The Thirteenth Floor
Screenplay : Josef Rusnak and Ravel Centeno-Rodriguez (based on "Simulacron-3" by Daniel F. Galouye)
MPAA Rating : R
Year of Release : 1999
Stars : Craig Bierko (Douglas Hall), Armin Mueller-Stahl (Hannon Fuller), Gretchen Mol (Jane Fuller), Vincent D'Onofrio (Jason Whitney), Dennis Haysbert (Det. Larry McBain)
There have been a number of American films in the last few years that have been built on the notion of questioning What is reality? These include "Dark City," which played with the idea of implanted memories, "The Truman Show," which gave us a TV studio masquerading as the real world, and, most recently, "The Matrix," with its alien-imposed, prison-like virtual world. What these films have in common are deep, earnest misgivings about what is actually out there, and whether our perception of reality is reliable.
Now, we can add to that list "The Thirteenth Floor," a sci-fi thriller about a group of software developers who create the ultimate virtual reality world--a recreation of Los Angeles circa 1937 that is populated with "units," computer simulations of human beings who turn out to more real than their creators had imagined.
The brain behind the simulated universe and its inhabitants is computer genius/mogul Hannon Fuller (Armin Mueller-Stahl). Fuller is brutally murdered early in the film, and all evidence seems to point to Douglas Hall (Craig Bierko), the second-in-command at Intergraph Computer Systems, Fuller's huge software corporation that is developing the virtual reality prototype. In order to clear his name, Douglas has to "jack into" the virtual reality world and track down a message Fuller left for him there that might explain everything.
The mystery also involves Jane (Gretchen Mol), a young woman who appears after Fuller's death, claiming to be his daughter who has been living in Paris. Also involved is Jason Whitney (Vincent D'Onofrio), another computer programmer whose simulated alter ego, a bartender named Ashton, discovers the truth about his existence and wants to know why. And, with any murder-mystery, there is always the intrepid police detective, here played doggedly and effectively by Dennis Haysbert.
In the end, Douglas does find the explanation of why Fuller was murdered and by whom, but in the process he also discovers things about his own reality that he never even considered. "The Thirteenth Floor" holds several good surprises, and, like "The Matrix," it is silly, but just plausible enough to give you pause when you walk out into the sunlight after the movie is over, and have a brief, flirtatious moment of doubt as to whether the world is truly a physical reality.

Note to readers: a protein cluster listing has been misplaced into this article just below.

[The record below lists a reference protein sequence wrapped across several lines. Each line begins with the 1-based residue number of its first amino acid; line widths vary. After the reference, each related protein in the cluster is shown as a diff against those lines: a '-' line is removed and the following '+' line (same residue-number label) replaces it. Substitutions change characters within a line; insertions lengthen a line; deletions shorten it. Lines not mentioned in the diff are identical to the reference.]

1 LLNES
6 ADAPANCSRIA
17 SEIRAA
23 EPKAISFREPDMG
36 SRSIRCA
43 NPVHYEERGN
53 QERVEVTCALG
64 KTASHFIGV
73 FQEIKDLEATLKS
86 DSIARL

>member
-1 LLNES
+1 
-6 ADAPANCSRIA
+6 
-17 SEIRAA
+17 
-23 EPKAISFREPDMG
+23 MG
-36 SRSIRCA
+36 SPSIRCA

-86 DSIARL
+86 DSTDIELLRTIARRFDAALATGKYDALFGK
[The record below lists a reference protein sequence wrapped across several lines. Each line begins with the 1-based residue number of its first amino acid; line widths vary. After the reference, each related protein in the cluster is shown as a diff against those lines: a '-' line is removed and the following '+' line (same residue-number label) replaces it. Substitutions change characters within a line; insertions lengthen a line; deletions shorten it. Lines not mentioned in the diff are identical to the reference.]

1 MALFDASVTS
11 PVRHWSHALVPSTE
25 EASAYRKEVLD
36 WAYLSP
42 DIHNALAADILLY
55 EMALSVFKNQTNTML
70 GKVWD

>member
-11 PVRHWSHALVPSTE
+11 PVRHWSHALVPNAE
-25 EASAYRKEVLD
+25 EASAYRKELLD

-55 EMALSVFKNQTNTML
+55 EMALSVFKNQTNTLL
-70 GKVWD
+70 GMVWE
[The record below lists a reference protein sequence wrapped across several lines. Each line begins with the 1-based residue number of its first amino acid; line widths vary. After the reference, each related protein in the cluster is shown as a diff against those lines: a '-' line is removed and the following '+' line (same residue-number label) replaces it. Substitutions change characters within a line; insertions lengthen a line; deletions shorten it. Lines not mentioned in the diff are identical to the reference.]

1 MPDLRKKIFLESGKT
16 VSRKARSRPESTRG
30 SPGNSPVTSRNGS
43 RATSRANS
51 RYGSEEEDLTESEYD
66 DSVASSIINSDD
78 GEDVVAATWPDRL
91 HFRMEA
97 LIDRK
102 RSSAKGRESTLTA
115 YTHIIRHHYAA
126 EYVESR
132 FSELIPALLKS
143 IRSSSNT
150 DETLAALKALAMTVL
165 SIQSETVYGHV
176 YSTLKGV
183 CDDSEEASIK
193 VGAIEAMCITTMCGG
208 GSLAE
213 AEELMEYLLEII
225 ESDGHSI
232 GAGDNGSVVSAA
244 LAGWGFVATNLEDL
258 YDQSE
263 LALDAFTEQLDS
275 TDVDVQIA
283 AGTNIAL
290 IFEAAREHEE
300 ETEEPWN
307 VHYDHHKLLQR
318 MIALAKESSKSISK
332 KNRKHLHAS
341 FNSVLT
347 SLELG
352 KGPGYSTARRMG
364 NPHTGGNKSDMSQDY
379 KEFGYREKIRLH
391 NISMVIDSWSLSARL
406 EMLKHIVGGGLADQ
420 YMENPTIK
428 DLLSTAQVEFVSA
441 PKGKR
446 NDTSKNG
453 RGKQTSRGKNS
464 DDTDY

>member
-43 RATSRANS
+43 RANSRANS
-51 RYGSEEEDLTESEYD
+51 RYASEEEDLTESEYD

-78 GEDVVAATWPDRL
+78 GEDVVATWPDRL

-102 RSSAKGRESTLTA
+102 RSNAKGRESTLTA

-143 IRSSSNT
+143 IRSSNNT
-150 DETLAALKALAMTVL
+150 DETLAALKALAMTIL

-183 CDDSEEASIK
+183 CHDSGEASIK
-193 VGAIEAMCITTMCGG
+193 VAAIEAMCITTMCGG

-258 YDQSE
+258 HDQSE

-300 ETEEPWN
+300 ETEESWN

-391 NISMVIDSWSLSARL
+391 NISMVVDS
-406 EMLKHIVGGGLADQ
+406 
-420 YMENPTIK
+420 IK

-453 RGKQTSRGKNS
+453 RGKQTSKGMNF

The movie uses as its opening epigraph Descartes' oft-cited explanation of his existence: "I think, therefore I am." In "The Thirteenth Floor," many of the characters may be created through electricity and microchips, but they think and they learn and they feel ... so doesn't that mean they are? After all, science fiction has a long history of machines that are more interesting and human than their human counterparts. "The Thirteenth Floor" asks, when humans endow machines and computer simulations with human qualities, does that in turn make them human?
Overall, "The Thirteenth Floor" is quite good in its ability to grab the viewer slowly but surely. The story builds, playing with notions of d'eja vu and confused memories; what at first seems fairly simple turns out to be much, much more complicated. Most of the actors are required to play more than one role--their characters in the "real world" and their characters in the simulated reality. These characters eventually begin to overlap; because the simulated characters were based on the real people, they are something like dim reflections of their creators.
Based on the 1960 novel "Simulacron-3" by Daniel F. Galouye, "The Thirteenth Floor" is in many ways ridiculous, sci-fi hokum, especially at the end where it uses questionable plot logic to ensure a happy ending. But, despite its techno-geek aspirations, this is not a special-effects-laden film, and director Josef Rusnak keeps the action sequences to a blessed minimum. Most of the f/x is spent making a convincing reproduction of L.A. in the late-thirties, when the edge of town ran smack into scraggly desert, oil derricks were more plentiful than skyscrapers, and the Hollywood sign still read "Hollywoodland." Those looking for a shoot-em-up adrenaline rush "Matrix"-style will likely be disappointed; but, those looking for thought-provoking entertainment with some interesting plot twists, "The Thirteen Floor" is not a bad choice.
Copyright ©1999 James Kendrick